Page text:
POLICIES FOR URBAN INTERVENTION
2013/2014, Semester 2
Lee Kuan Yew School of Public Policy (Lee Kuan Yew School Of Public Policy)
Modular Credits: 4
Preliminary Syllabus, 16 December 2013
PP5242K Policies for Urban Intervention
Semester II, 2013-14
Lee Kuan Yew School of Public Policy
National University of Singapore
Professor Susan S. Fainstein email@example.com
Professor Norman Fainstein firstname.lastname@example.org
AIMS OF THE COURSE
The course aims to acquaint students with the issues leading governments to intervene in the physical development and social relations of urban areas. It considers the problems of cities in both the developed and developing world. Most of the sessions will be devoted to examining strategies aimed at mitigating conditions brought about by rapid growth, social inequality, and uneven development. The impacts of policies devised in the West to cope with, first, industrialization, and then the obsolescence of the industrial city will be discussed. The question of the appropriateness of Western models in non-Western contexts will be raised, and other approaches, particularly as they deal with informal settlements and economic activities, will be examined. Singapore will often be used as an empirical site, but significant attention will also be devoted to other Asian cities and those in developing countries.
Such a short course is necessarily a survey. Nevertheless, by its end students should be familiar with the principal methods by which different levels of government have addressed problems caused by the movement of large numbers of people into and out of cities, the consequences of investment and disinvestment, and the proliferation of squatter housing and unregulated economic activities. The goal is both to promote critical assessment of typical policies and to provide frameworks to develop policies that achieve the desired result of manageable growth with equity.
The module is aimed primarily at Masters of Public Policy and Masters of Public Administration students, but is open to SPP PhD candidates, as well as to post-graduate students and researchers in related disciplines from elsewhere in the university. Undergraduates may take the course with permission of the instructors.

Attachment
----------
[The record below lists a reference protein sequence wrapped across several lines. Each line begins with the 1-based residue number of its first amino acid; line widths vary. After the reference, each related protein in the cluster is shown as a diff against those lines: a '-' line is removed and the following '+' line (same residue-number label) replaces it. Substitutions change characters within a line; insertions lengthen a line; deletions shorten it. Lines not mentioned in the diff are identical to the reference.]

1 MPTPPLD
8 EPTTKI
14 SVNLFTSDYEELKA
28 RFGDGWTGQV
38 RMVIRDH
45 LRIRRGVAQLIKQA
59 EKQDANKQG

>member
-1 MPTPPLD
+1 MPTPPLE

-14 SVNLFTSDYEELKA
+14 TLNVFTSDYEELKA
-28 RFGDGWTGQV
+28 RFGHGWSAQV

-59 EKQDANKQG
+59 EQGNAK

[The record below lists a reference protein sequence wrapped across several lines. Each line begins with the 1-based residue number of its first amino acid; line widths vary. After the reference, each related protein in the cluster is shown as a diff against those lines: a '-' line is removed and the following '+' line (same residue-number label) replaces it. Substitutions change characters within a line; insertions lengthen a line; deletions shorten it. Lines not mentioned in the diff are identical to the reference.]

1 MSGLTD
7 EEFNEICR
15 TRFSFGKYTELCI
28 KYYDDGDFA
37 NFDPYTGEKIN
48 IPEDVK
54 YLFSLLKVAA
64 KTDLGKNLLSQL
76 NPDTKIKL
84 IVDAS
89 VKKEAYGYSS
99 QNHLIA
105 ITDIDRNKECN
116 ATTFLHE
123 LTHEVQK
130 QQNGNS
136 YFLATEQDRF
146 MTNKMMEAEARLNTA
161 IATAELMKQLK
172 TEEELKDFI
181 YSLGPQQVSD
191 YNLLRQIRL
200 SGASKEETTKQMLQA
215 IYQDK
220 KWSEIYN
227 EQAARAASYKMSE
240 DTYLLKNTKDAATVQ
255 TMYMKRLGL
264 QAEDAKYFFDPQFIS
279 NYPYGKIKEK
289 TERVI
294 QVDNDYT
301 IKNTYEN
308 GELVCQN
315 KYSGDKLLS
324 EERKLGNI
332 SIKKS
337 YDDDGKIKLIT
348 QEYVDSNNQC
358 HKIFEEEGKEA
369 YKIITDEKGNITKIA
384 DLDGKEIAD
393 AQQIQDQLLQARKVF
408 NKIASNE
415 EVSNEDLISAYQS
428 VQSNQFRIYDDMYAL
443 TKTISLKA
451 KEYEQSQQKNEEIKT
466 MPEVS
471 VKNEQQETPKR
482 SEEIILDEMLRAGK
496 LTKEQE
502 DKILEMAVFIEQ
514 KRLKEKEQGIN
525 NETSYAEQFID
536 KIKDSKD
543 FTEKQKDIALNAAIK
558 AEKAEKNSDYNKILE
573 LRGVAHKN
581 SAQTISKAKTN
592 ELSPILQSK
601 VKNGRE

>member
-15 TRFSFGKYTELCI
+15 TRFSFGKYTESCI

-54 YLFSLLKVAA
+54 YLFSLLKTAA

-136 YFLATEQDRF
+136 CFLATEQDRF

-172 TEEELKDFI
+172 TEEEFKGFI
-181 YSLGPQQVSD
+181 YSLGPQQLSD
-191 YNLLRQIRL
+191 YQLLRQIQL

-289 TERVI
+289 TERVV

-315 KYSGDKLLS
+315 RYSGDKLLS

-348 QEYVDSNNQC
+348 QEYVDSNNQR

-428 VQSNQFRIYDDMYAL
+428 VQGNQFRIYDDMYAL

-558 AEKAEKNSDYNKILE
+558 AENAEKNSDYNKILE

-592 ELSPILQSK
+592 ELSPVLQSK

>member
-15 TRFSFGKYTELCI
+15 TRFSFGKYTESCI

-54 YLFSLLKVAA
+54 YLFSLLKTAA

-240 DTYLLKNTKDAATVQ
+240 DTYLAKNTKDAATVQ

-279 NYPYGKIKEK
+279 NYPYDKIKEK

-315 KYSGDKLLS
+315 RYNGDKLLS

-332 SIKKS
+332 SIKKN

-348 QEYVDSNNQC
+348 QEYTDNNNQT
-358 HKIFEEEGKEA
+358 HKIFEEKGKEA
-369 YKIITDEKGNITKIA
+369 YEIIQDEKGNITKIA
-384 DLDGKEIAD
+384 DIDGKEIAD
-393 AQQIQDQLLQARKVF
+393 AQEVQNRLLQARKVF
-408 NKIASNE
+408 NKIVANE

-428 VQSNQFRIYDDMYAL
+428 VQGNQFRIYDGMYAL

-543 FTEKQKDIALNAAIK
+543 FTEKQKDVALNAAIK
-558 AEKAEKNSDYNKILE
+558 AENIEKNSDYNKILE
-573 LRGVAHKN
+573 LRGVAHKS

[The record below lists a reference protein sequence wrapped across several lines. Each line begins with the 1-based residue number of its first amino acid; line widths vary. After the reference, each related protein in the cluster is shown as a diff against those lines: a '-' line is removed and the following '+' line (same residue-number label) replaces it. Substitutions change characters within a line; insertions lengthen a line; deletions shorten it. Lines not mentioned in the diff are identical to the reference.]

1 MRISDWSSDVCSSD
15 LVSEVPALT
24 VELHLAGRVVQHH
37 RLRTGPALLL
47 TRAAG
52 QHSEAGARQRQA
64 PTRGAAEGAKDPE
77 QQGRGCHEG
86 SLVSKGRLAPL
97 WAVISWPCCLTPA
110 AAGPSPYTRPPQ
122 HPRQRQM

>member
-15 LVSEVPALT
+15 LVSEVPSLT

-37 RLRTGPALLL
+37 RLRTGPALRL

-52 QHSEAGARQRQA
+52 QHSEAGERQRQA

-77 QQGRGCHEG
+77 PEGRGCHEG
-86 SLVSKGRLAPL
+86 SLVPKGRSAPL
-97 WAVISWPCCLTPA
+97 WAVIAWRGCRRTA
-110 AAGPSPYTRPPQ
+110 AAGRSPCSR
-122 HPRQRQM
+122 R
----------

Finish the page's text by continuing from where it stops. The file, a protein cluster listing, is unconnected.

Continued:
MODES OF TEACHING AND LEARNING
Classes involve a mix of lecture and discussion. Students should come to classes prepared to talk about the readings. The class will meet collectively (and depending on size, possibly with breakout sessions) on Tuesday afternoons for the first nine weeks of the semester. During this period, additional class meetings and field trips will be scheduled, mainly on Fridays, to reach a total of 13 sessions. Students will continue to work on policy research projects individually through week XIII of the semester.
Besides participating in class discussions, students will write six short response papers to assigned reading for weeks III through VIII. They will also write a final policy paper that will be a case study of a city (Singapore or another) based on one of the themes of the course. (For more detail see the section on requirements and assessment at the end of the syllabus.)
OUTLINE OF TOPICS BY WEEK WITH ASSIGNED READING
World urbanism: forces at work; reasons for intervention; modes of intervention; planning models in theory and practice ( 21 January)
Cities in a World Economy
, fourth edition (Sage, 2012), A new geography of centers and margins, 323-29.
Allan Cochrane, Making up global urban policies, in Gary Bridge and Sophie Watson, eds.,
The New Blackwell Companion to the City
(Blackwell, 2011), 738-46
Bae-Gyoon Park, Richard Child Hill, Asato Saito
Locating Neoliberalism in East Asia
(Wiley-Blackwell, 2012), Introduction, 1-26.
Urban economic development strategies: infrastructure construction; incentives to investment; physical redevelopment; adaptive re-use; managing informality; technology nodes and centers (28 January)
Stephen Graham, ed.,
The Network Society: A New Context for Planning
(Routledge, 2005), Strategies for networked cities, 95-109.
The Elusive Quest for Growth: Economists’ Adventures and Misadventures in the Tropics
(MIT, 2001), Creative destruction: the power of technology, 171-92.
The City Builders: Property Development in New York and London, 1980-2000
(University of Kansas Press, 2001), Selections from: Markets, decision-makers and the real-estate cycle, Real-estate development: why is it special and what is its impact? 64-73, 197-218.
Weiping Wu and Piper Gaubatz
, The Chinese City
(Routledge, 2013), Urban restructuring and economic transformation, 133-51
Urban economic development strategies: fostering creativity and the arts; clustering; tourism promotion; city branding and marketing; ( 4 February)
Richard Florida, Cities and the creative class,
City and Community
, 2 (1), March 2003, 3-19.
Sako Musterd and Alan Murie,
Making Competitive Cities
(Blackwell, 2010), The idea of the creative or knowledge-based city,” 17-32.
Xiaobo Su, Heritage production and urban location policy in Lijiang, China,
International Journal of Urban and Regional Research
, 35 (6), 2011, 1118-32.
John Gold and Margaret Gold,
Olympic Cities: City Agencies, Planning, and the World’s Games, 1896-2012
(Routledge, 2007), 1-7, 15-24, 39-47.
Susan Fainstein and David Gladstone, Evaluating urban tourism, in Dennis Judd and Susan Fainstein, eds.,
The Tourist City
(Yale University Press, 1999), 21-34.
Interventions to mitigate poverty: Western models (1
Susan Fainstein, Inequality in global city-regions, in Allen Scott,
Global City-Regions: Trends, Theory, Policy
(Oxford, 2001), 285-98.
OECD Sustainable Governance Indicators 2011
. Social Justice in the OECD—How do Member States Compare? 6-12, 18-21. [Recommended, 13-15, 22-44.]
Norman Fainstein and Susan S. Fainstein, The changing character of urban redevelopment,” in Rachel Weber and Randall Crane, eds.,
The Oxford Handbook of Urban Planning